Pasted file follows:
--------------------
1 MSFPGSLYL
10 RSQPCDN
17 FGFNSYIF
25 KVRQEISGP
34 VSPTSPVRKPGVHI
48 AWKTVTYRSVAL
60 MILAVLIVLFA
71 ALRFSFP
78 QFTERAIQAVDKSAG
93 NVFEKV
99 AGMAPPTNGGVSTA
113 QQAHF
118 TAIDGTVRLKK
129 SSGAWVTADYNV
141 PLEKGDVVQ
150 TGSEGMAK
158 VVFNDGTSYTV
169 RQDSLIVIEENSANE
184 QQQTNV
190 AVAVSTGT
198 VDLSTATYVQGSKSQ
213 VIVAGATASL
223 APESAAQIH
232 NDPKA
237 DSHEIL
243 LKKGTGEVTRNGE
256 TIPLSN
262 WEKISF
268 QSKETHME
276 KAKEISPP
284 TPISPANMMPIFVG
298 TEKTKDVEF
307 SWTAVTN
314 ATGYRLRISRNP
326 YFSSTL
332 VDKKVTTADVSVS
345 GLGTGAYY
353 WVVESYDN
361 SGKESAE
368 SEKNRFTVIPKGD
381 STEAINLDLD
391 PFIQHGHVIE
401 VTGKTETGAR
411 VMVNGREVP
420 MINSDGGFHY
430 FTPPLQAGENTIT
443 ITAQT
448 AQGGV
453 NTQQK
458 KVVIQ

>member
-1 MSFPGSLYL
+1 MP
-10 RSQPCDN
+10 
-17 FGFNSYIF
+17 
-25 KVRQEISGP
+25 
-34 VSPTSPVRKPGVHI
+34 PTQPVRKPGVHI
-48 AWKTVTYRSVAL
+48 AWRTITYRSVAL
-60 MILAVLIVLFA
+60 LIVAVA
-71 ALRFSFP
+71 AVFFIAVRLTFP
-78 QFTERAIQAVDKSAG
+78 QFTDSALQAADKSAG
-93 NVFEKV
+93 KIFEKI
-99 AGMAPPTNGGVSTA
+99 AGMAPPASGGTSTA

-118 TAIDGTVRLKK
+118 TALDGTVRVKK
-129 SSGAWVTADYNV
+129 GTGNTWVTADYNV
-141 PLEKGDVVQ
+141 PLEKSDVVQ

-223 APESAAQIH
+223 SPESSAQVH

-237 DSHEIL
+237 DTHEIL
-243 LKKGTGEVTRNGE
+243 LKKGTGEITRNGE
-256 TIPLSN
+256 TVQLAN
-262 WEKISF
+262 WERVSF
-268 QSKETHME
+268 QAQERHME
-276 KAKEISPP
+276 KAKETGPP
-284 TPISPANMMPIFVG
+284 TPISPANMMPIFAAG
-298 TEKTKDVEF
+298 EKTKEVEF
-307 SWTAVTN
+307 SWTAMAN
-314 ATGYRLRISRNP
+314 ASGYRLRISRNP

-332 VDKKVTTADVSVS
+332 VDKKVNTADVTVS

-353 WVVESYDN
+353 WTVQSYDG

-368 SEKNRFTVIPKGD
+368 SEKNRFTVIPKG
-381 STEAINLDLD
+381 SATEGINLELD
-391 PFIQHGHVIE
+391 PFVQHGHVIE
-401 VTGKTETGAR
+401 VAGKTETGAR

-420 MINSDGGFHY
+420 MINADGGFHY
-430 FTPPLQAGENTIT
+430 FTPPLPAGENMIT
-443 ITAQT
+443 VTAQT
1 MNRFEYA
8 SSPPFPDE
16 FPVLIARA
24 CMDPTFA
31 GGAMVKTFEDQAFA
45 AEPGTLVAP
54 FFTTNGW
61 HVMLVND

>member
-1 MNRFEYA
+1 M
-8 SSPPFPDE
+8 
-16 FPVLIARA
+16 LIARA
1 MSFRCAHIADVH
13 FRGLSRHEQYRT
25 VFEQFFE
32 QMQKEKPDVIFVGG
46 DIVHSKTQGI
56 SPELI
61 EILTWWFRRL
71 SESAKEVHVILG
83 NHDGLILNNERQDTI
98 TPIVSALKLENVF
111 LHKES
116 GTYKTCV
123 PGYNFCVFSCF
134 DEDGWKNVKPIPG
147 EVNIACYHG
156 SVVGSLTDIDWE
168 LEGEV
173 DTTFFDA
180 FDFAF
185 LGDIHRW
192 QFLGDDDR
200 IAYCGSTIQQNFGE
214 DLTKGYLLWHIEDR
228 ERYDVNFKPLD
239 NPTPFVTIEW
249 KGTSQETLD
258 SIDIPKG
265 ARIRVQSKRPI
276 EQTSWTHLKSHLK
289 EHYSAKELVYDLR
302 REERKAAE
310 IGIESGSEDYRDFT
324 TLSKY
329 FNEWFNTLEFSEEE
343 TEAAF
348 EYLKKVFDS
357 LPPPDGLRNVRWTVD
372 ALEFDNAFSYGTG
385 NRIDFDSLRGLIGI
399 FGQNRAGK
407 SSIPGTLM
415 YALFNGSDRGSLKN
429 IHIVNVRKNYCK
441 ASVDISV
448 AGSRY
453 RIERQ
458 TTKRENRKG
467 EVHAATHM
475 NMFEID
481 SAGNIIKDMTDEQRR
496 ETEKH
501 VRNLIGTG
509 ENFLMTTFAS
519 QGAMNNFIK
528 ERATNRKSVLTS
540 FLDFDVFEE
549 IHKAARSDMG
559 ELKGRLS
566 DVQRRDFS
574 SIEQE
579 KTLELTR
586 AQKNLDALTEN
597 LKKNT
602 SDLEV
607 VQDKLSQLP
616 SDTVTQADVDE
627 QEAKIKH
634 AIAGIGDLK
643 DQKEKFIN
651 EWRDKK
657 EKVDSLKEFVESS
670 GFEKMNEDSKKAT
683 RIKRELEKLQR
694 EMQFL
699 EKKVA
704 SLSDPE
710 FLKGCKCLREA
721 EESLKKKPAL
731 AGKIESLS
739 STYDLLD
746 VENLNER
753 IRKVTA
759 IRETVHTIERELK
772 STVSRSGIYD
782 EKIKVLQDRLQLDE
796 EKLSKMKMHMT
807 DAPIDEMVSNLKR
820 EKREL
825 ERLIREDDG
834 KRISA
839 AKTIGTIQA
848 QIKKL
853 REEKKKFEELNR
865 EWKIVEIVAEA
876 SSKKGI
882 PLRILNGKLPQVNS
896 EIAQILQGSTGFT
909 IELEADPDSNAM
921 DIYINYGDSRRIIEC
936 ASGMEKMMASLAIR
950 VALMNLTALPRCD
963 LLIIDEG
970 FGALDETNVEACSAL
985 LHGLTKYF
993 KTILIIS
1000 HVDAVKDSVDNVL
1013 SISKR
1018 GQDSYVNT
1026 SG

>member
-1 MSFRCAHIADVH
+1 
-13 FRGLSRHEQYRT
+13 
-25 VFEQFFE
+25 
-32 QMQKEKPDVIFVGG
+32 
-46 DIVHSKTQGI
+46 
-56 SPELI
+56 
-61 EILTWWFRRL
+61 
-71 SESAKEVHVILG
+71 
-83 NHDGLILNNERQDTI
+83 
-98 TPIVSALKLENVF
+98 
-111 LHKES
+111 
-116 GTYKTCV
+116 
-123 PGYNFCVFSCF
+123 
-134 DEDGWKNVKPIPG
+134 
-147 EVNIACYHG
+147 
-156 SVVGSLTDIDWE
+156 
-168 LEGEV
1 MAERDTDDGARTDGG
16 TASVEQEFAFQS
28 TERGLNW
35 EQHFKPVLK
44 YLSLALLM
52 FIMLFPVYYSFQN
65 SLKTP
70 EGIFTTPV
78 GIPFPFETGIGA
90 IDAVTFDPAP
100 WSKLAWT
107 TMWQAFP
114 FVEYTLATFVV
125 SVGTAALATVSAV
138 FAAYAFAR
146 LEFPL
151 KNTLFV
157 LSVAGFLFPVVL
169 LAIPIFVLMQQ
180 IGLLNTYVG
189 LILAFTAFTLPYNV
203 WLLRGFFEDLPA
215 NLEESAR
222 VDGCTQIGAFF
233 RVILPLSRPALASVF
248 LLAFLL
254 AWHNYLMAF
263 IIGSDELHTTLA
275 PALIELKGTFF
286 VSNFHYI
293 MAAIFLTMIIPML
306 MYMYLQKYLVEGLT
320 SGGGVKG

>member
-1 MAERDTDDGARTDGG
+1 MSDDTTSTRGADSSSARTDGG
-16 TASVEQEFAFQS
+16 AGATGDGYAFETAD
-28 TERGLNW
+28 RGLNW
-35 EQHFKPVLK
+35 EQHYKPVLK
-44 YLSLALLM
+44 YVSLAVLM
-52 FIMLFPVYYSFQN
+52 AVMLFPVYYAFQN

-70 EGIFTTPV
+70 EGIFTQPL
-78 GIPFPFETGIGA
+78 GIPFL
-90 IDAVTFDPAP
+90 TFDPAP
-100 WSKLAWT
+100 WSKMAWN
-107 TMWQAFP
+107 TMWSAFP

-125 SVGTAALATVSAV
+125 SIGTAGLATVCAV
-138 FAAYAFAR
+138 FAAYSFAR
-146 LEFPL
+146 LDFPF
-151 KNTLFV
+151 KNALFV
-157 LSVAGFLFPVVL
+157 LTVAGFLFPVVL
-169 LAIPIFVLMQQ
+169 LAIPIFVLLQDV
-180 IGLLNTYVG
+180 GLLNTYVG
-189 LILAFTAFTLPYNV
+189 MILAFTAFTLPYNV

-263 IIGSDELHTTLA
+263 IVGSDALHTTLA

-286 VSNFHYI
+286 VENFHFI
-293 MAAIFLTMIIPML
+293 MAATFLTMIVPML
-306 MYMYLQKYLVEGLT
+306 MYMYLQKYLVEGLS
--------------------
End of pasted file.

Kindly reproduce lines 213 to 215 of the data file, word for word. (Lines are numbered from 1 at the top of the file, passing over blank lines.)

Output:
731 AGKIESLS
739 STYDLLD
746 VENLNER